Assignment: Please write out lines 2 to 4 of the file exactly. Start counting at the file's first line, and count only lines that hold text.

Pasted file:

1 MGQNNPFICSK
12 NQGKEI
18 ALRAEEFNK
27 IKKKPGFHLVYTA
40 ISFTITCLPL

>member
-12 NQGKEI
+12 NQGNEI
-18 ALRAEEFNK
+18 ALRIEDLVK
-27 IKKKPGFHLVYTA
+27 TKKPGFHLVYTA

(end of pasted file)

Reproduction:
12 NQGKEI
18 ALRAEEFNK
27 IKKKPGFHLVYTA